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Culture > Entertainment

Gattaca: A Film That Predicted the Future

This article is written by a student writer from the Her Campus at MSU chapter.

The 1997 dystopian film Gattaca, directed by Andrew Niccol, is thought-provoking and an overall fun watch. From the title, which is composed entirely of letters used to name nucleotide bases of DNA, to certain elements of the cinematography and plot, Gattaca draws countless connections to genomic engineering in the real world. Through introspection of genetic engineering and human willpower, Niccol poses a profound question to the audience about what it means to be human.

Gattaca is set in a world where genetically engineered children are the norm; the preferable method of conception is no longer natural, but through in-vitro fertilization. Through this process, parents can choose the best traits—physical and genomic—in order to give their child the best possible life. In this gene-obsessed world that discriminates against “invalids” at every turn, the main character, Vincent, is born an “invalid.” Through Vincent’s story, Niccol contextualizes the inner workings of this society and how an “invalid” like him manages to gain a high position at the most prestigious facility there is.

Despite his obvious genetic disadvantage in society, Vincent has always had a fascination with space. With the help of Eugene, a “valid,” Vincent cheats the system to gain a high position in Gattaca Aerospace Corporation, in order to go on a mission to Titan. In doing so, he sacrifices every piece of his identity in order to genetically pass as Eugene. The remaining story revolves around Vincent’s journey to Titan and how he must overcome obstacles to prove his worth. Vincent’s sheer determination and willingness to sacrifice everything to achieve his dream poses important questions about what it means to be human and whether genetic perfection translates to success in society.

My initial reaction to Gattaca’s society was surprise. Genetic engineering and CRISPR technology were first used to edit a human embryo in 2015. This means that Gattaca, released in 1997, anticipated the use of genetic engineering to manipulate human genomes in IVF embryos and its consequences on society. I was surprised that Niccol accurately identified so many consequences that bioethicists currently anticipate as results of genetic engineering of human embryos with IVF. Overall, I enjoyed the movie and thought it was engaging, interesting, and thematically meaningful in today’s world of genetic engineering.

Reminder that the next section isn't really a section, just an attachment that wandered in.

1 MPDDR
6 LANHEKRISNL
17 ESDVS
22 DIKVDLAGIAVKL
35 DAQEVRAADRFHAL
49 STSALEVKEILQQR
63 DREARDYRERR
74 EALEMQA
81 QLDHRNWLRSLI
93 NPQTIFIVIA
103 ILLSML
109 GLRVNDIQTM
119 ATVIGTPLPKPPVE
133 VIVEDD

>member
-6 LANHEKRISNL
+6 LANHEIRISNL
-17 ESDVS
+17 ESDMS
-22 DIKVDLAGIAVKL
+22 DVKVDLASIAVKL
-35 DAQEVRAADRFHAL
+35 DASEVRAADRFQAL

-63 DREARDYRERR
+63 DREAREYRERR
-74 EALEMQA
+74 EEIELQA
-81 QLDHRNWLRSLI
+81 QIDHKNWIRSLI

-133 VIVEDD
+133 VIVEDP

One major question I had regarding Gattaca’s society was: how does racial diversity play a role in this new society? Though it is mentioned a few times throughout the movie that society is now divided on the basis of genetics (“invalids” vs. “valids”), all of the main characters are white, and almost every single genetically engineered “valid” working in high positions at Gattaca is also white. As I watched, I wondered whether this lack of genetic diversity was intentional. Is the lack of diversity simply an inadvertent representation of the lack of representation in Hollywood, or did Niccol purposefully only cast white actors in main roles? Was Niccol trying to make a point that a lack of diversity would be a result of the acceptance of eugenics and procreative beneficence?

At the status quo, parents who use IVF to have children can pick and choose between embryos, but there are regulations in place. For example, there are certain regulations on whether couples can pick the gender of their child. Reading about this and watching Gattaca led me to question how different countries would regulate genetic engineering of embryos prior to implantation based on cultural differences. In societies like India and many other Asian countries, where skin color is a genetic factor that heavily influences how someone is perceived and treated, would parents show restraint in selecting embryos on the basis of physical appearance? This is likely a very real issue we will have to face in the near future. The lack of diversity in Gattaca, even if it was unintentional, drew my attention to that.

Despite Gattaca’s emphasis on genetic perfection, there seems to be exceptions made for certain imperfect people. For example, there is a concert held by a 12-fingered pianist. The pianist plays a piece that can only be played by someone with 12 fingers, indicating that even in this society where genetic perfection is the utmost priority for parents to give their child the perfect life, imperfection makes for diversity and benefits to society. If genetic engineering was 100% perfect and made sure that every single child born was genetically set up to succeed in society, Gattaca’s society never would have had the chance to experience the beauty of that 12-fingered pianist’s talents.

Overall, I enjoyed the film and would recommend it!  It is engaging, interesting, and thematically meaningful in today’s world of genetic engineering and CRISPR.


Niccol, Andrew, director. Gattaca. Columbia Tristar Home Entertainment, 1997. 

Parker, Michael. “The Best Possible Child.” Journal of Medical Ethics, BMJ Group, May 2007, https://www.ncbi.nlm.nih.gov/pmc/articles/PMC2598117/. 

Hi! My name is Sravani Sunkara, and I am a freshman at Michigan State University studying human biology and bioethics. In my free time, I run, bake, hammock, and volunteer as a junior EMT at my local rescue station.